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Read Spinoza :P

""Spinoza (1634-77) is the noblest and most lovable of the great philosophers. Intellectually, some others have surpassed him, but ethically he is supreme." Russel
 

Foxman49

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Hope this helps:

Man tries to make for himself in the fashion that suits him best a simplified and intelligible picture of the world; he then tries to some extent to substitute this cosmos of his for the world of experience, and thus to overcome it. This is what the painter, the poet, the speculative philosopher, and the natural scientist do, each in his own fashion. Each makes this cosmos and its construction the pivot of his emotional life, in order to find in this way the peace and security which he cannot find in the narrow whirlpool of personal experience
-Albert Einstein

Ethics is also very important.
 

Seed-Wad

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Ah! I've started reading an introductory booklet about him some time ago, it was very nice, time to finish it then :) His way of thinking certainly is lovable.
 

nil

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You probably want to stay away from ethics. It really has nothing worthwhile to say.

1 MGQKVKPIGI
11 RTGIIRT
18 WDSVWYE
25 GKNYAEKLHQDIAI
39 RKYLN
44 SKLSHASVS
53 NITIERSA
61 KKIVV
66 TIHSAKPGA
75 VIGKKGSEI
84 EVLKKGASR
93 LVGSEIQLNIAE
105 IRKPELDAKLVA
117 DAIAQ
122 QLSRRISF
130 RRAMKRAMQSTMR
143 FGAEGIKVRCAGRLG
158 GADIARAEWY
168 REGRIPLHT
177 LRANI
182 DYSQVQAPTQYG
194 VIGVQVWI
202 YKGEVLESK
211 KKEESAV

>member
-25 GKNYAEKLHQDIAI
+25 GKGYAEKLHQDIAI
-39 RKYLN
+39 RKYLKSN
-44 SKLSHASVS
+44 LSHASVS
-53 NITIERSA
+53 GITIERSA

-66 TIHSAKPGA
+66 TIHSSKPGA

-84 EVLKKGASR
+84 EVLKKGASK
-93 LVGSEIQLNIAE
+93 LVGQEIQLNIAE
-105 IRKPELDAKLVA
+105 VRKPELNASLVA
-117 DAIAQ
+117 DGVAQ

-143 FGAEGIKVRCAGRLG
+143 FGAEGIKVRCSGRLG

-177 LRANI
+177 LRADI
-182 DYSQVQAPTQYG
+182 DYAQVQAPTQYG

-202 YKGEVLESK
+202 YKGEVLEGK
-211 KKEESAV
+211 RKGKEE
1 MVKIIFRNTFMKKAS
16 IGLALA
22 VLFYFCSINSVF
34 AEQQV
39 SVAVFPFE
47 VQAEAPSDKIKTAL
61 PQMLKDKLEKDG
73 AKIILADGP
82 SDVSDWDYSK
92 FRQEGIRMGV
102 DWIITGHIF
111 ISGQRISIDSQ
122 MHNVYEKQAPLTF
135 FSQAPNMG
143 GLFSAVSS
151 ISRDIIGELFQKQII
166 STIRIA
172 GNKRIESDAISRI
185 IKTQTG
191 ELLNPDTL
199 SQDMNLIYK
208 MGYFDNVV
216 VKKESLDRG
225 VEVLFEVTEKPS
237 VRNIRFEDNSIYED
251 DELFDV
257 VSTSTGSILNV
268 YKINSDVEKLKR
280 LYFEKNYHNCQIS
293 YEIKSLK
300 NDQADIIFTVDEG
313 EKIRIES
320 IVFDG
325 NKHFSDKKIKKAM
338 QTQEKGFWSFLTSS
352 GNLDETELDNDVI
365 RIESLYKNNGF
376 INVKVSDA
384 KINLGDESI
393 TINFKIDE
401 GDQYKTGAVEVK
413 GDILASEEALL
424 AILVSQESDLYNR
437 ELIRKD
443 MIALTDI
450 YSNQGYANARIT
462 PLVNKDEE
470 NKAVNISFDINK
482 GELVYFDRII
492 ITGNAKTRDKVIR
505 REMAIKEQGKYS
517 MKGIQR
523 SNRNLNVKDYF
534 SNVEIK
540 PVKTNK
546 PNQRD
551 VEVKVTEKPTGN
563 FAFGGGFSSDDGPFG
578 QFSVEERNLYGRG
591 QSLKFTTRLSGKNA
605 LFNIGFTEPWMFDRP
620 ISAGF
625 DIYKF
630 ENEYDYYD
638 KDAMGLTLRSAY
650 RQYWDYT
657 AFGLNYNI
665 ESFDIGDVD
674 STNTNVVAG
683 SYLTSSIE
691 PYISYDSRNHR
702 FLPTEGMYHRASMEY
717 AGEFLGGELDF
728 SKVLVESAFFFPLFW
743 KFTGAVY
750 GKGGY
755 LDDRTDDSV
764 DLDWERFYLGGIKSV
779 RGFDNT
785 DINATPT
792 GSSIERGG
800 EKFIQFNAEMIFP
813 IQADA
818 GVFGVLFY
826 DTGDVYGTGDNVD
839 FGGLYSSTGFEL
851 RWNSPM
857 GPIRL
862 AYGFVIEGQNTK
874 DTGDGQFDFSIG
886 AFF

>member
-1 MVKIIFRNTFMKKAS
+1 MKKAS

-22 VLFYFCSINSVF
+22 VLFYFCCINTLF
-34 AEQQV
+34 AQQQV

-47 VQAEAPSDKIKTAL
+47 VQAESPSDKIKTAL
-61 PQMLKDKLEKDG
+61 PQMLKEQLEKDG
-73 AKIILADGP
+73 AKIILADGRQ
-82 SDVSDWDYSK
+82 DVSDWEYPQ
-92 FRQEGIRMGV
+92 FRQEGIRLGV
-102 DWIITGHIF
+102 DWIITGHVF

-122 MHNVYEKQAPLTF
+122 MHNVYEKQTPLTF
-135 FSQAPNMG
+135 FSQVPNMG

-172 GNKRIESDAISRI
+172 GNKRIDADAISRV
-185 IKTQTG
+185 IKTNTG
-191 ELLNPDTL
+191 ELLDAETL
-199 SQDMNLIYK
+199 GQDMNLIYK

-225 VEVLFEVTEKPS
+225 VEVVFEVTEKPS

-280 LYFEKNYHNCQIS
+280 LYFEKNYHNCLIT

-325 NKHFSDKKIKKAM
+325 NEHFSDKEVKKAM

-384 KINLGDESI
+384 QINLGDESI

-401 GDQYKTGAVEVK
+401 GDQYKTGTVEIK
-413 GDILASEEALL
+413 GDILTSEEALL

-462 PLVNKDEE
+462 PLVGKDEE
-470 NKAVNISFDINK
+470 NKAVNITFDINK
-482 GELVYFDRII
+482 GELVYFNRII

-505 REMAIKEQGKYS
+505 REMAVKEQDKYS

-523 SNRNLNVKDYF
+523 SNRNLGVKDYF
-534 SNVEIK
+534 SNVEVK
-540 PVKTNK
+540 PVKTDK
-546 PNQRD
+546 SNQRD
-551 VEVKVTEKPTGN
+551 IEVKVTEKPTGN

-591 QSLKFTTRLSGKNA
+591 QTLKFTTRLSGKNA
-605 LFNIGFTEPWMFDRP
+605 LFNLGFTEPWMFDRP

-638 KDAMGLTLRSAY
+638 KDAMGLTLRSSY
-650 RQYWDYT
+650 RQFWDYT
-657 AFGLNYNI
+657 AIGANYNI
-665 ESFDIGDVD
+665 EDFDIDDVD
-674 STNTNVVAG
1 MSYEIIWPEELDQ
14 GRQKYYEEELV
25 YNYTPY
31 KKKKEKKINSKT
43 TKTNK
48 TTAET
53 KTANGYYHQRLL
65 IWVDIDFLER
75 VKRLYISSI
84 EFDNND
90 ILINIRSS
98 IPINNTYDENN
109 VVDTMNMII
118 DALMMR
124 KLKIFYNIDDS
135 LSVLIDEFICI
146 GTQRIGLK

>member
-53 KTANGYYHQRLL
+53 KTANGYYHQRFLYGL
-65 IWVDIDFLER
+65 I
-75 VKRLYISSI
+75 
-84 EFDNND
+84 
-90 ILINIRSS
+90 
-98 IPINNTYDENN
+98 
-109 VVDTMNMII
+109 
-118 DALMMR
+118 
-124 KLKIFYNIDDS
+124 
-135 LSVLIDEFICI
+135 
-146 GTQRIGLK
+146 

I used to like the statement 'if you're the smartest person in the room, you're in the wrong room'. It seemed authoritative, to reaffirm my choice of living and to hold this standard up to everyone else. But now I've come to believe it holds no truth. It presupposes that your primary goal in life is to develop yourself, whereas there are plenty of people which do not have this goal, but instead aim to rule over their fellow men, for which it would be quite useful to be the smartest person in the room. Within the statement is thus the judgment that somehow the first goal is more valuable than the latter.
Good observation, keep running with it and you will uncover ever greater truths which avoid the traps of ascribing or judging value in any number of things.


So what can you do if you value the truth above anything else, but still want to be able to make decisions in a human way? I say human way because an easy way to make decisions based on truth would be to make choices in a highly utilitarian way, removing all factors except for the logical ones -- a way reminiscent of robotic intelligence. It can be clear for many that basing one's thought only on logical input must be a very impoverished system indeed. For a human type of judgment, one has to build a scientific framework encompassing all input, which ultimately should arrive at a conclusion about what is the essence of right and wrong.